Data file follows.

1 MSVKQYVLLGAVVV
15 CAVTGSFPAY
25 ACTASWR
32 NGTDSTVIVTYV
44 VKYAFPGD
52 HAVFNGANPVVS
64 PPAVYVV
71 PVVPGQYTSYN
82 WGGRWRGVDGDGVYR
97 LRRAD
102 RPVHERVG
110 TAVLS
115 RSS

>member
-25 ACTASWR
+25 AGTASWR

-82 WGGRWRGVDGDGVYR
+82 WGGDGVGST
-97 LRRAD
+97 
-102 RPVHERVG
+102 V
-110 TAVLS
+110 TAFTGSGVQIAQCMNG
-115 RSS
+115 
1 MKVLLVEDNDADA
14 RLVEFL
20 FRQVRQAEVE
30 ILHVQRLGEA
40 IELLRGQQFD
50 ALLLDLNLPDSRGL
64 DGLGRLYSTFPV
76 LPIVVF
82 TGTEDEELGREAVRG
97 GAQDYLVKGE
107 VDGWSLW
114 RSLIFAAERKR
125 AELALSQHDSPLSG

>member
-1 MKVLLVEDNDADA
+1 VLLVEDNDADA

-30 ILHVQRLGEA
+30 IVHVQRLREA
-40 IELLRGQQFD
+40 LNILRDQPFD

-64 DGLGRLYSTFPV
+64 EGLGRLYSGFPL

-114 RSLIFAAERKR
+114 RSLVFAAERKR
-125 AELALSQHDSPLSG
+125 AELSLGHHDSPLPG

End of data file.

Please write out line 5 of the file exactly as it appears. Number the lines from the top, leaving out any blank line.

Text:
44 VKYAFPGD